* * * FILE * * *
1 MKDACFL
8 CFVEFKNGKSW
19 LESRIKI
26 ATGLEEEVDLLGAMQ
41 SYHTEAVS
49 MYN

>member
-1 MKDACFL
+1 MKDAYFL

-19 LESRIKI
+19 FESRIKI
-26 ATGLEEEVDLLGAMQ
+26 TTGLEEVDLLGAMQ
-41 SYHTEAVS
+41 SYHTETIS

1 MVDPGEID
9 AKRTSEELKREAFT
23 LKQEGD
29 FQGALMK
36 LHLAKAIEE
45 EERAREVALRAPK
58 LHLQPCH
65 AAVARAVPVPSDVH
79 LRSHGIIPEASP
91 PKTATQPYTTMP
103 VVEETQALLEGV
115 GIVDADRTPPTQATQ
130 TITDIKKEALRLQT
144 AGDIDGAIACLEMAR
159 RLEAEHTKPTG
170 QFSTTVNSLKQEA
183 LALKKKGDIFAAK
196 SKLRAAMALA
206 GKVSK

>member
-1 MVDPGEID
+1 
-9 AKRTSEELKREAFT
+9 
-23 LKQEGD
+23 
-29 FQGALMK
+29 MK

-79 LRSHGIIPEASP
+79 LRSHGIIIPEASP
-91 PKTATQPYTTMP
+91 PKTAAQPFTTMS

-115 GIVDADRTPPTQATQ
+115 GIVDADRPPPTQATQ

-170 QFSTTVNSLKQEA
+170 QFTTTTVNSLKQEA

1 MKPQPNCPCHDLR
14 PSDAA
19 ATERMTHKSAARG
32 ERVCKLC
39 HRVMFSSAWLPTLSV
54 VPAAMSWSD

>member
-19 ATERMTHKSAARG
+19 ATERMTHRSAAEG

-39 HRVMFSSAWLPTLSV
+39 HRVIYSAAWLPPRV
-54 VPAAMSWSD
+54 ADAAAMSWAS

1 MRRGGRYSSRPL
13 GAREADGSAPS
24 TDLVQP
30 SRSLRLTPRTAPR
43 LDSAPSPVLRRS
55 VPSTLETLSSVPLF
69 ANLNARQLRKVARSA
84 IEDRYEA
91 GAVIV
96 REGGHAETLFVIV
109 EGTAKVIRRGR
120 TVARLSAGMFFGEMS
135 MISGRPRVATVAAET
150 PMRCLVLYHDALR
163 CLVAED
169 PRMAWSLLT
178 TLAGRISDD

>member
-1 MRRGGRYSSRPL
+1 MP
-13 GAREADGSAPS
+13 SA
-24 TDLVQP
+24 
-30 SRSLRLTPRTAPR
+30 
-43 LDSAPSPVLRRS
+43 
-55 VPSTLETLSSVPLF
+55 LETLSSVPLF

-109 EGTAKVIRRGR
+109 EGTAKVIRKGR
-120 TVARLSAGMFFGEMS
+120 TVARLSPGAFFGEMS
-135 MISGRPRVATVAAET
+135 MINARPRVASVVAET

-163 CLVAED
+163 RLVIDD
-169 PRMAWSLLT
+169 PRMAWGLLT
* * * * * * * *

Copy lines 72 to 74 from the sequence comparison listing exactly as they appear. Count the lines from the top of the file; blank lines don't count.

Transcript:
84 IEDRYEA
91 GAVIV
96 REGGHAETLFVIV